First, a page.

House builder admits to land banking in the South West

The regional business on-line journal Insider News has an article by Richard Frost with Wainhomes trumpeting a massive 55% rise in profits for their South West division on the back of ‘a long land bank purchased at competitive rates’.

Wainhomes and their aggressive tactics are well known to residents in Feniton, who are currently awaiting the decision on the Super Inquiry heard in January into mass development in the village. One of the sites is for a 83-home extension to the existing Wainhomes site of 50 homes won at appeal despite massive local opposition in September 2012.

The site is well known for causing some of the surface runoff which floods the village at times of heavy rain and Wainhomes have been battling to control the levels of water by building earth bunds like some monstrous sand castle circling the site.

The admission by Wainhomes that they are landbanking is extraordinary given that this is a practice frowned upon by the Coalition Government which is eager to see an increase in house building to solve the housing shortage and pump up the economy.

The article, entitled Wainhomes boosted by South West profits jump, is reproduced below:

Profits have jumped by more than a half to £16.2m at the South West division of Wainhomes.

The business, which claims to be the largest house builder in Devon and Cornwall, also reported that it was expecting strong margins from future developments to underpin continued success.

According to its latest set of accounts, Wainhomes (South West) generated pre-tax profits of £16.2m in the year ending 30 June 2013, which represents a 55 per cent year-on-year rise. Turnover climbed by 22 per cent to £66.8m over the same period.

All of the profits and turnover came from house building projects in the UK.

The South West division, which is based at Okehampton in Devon, is behind residential schemes across Devon, Cornwall, Wiltshire and Somerset. It also has several developments in the pipeline – in Wellington (Somerset), Barnstaple (Devon), Westward Ho! (Devon), Okehampton (Devon) and Bodmin (Cornwall).

In their report accompanying the accounts, the directors stated: “The company has a long land bank purchased at competitive rates that should allow future developments to achieve strong margins which should underpin the continued success of the business.”

The accounts show that the business had an average of 81 employees including directors during the period.

Wainhomes (South West) is part of a much larger house builder, Wain Group Holdings.

According to its newly published accounts, Wain Group Holdings posted pre-tax profits of £22m in the year ending 30 June 2013, which is up by 57 per cent on a year earlier. Turnover climbed by 28 per cent to £120.3m over the same period.

A year ago, chief executive Steve Owen said the company was on track to hit the £120m-turnover mark in 2013.

Now Owen has told Insider that he is expecting another “significant improvement” in the current financial year.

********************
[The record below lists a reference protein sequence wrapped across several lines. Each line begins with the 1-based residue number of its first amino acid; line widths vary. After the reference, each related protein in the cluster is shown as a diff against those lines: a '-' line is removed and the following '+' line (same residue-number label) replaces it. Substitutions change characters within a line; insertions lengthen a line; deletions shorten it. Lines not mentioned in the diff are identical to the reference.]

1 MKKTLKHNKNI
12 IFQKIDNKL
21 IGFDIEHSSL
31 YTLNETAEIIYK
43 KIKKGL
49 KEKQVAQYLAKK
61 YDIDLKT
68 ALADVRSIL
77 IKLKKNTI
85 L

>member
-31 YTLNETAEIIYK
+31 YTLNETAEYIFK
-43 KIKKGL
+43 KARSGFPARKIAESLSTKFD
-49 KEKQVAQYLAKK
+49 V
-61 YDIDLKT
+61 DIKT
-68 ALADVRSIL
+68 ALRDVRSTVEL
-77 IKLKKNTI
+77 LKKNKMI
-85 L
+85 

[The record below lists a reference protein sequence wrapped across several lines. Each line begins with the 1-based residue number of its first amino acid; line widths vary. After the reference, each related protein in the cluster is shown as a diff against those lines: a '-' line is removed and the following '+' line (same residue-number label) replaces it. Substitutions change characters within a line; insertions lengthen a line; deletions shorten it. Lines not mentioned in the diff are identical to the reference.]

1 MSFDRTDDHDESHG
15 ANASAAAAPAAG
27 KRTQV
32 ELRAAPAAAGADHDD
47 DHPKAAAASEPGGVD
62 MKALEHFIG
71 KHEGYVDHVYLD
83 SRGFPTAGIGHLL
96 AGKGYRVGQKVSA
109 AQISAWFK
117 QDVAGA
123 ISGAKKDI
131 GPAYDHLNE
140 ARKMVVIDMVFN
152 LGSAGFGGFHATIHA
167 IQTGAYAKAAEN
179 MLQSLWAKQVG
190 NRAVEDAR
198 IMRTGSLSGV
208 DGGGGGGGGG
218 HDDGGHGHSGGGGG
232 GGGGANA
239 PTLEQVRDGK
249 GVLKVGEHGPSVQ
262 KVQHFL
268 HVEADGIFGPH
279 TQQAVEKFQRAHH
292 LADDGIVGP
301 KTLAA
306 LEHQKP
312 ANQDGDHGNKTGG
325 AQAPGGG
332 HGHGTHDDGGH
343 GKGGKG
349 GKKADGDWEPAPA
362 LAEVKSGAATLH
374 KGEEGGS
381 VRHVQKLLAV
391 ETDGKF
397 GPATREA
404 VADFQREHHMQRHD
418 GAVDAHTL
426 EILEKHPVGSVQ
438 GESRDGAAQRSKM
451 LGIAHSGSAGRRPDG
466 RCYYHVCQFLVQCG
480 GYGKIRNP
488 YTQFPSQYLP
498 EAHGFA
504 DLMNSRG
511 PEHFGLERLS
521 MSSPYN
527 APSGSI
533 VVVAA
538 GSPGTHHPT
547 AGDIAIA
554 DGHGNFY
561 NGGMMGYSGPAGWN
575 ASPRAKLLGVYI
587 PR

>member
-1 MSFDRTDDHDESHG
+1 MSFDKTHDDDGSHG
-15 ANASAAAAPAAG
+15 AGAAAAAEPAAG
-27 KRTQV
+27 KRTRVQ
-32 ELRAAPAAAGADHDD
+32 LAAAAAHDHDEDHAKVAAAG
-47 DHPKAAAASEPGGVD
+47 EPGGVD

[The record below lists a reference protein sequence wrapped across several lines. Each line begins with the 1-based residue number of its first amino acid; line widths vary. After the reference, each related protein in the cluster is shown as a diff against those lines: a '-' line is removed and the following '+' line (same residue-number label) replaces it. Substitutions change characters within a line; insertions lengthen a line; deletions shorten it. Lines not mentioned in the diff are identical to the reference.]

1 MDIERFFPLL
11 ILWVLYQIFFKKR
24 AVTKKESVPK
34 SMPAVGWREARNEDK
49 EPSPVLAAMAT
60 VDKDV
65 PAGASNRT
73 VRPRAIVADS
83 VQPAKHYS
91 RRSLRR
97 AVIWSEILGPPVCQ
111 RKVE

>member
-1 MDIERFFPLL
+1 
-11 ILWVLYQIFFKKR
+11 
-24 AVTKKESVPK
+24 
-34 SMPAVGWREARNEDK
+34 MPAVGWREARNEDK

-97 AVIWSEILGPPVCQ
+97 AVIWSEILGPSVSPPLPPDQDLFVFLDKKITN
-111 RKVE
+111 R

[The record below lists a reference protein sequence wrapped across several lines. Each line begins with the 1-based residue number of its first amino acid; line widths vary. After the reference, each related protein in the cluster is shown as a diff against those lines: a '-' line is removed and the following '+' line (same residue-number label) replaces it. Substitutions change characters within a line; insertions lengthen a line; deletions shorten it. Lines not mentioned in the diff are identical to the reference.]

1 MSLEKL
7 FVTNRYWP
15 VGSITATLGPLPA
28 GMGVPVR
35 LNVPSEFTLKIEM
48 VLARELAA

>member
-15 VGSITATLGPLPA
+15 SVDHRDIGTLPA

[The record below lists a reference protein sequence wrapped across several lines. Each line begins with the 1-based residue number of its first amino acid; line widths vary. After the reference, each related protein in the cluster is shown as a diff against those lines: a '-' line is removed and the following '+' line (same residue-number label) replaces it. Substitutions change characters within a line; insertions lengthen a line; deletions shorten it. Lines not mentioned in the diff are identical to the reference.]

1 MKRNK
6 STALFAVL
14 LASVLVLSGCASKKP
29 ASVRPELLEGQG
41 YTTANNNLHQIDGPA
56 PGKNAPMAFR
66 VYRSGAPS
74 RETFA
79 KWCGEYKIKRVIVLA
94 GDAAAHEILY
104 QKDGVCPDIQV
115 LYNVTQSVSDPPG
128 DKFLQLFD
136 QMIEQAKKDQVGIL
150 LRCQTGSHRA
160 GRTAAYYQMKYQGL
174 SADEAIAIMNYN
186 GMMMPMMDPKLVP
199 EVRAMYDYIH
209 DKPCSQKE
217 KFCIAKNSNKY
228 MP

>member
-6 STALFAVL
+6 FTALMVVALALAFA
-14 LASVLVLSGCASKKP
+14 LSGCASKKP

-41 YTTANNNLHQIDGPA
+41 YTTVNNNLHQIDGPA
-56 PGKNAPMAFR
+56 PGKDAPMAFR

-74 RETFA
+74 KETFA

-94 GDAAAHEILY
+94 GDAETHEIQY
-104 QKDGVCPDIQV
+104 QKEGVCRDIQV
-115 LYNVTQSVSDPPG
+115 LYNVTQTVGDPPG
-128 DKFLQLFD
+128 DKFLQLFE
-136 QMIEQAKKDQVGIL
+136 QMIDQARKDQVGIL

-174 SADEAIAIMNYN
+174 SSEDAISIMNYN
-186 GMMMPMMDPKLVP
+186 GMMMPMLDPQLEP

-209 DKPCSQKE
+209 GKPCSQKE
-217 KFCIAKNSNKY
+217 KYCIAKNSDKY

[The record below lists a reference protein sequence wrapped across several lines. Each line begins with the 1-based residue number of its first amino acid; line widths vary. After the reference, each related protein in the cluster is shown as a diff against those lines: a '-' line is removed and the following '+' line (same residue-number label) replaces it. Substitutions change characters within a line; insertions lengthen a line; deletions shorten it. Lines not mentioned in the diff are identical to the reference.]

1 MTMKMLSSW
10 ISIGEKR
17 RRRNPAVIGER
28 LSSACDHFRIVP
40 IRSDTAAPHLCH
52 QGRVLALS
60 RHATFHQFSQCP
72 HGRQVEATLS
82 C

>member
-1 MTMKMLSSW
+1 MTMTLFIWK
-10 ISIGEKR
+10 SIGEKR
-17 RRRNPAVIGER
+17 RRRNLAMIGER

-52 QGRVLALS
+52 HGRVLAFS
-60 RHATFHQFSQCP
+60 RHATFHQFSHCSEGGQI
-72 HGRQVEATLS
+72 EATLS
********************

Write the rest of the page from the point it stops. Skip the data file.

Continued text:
He said: “In the past 12 months we have secured planning consent on land with a gross development value of over £350m and this will underpin the ambitious growth plans for the group beyond the current financial year.”

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2 Responses to House builder admits to land banking in the South West

  1. John Withrington says:

    Wainhomes has demonstrated contempt for the community of Feniton from the outset. The reason I got involved in protesting about mass development in the first place was when, at an open day in the village, the WH representative dismissively told me that it didn’t matter what people thought or objected, they were going to build hundreds of houses here anyway. Not that Feniton is unique – Wainhomes has made an obviously lucrative practice of buying up chunks of beautiful countryside in Devon and Cornwall and concreting over it. Doesn’t matter about flooding, narrow lanes, overcrowded schools, objections from locals/councils/MPs – what matters is their balance sheet. There’s not even the pretence of trying to work with the community. ‘Banking’ land is just another means of storing up profits for them and misery for the rest of us.

  2. Val Jones says:

    Wainhomes, like all the other developers, are making a fortune at the moment because Government policy is geared to house building – helping their chums make as much money as they can. It’s called “you scratch my back and I’ll scratch yours”. Nothing changes. Government policy drives big business. Be under no illusion, they aren’t interested in providing homes for young people – their prices are out of reach. With interest rates so low, house building is aimed at pension pots and insurance companies who need to invest their funds. But these situations have a habit of going a full circle and these developers could be left with empty houses on their hands.
    In the meantime, the ordinary people who are most affected by this building – those who flood, who live in fear when it rains, those who watch raw sewage pour down the roads of Feniton when it rains, have to listen to the arrogance of these house builders who couldn’t care a less about the people of Feniton as long as their profits continue to roll in.
    We all said their site was responsible for much of the flooding in the village and as soon as it rained they found out, having to pump the water out and carry it away in tankers. Their answer has been now to construct earth banks to protect their site and to hell with the rest of us. What a load of cowboys they are turning out to be.

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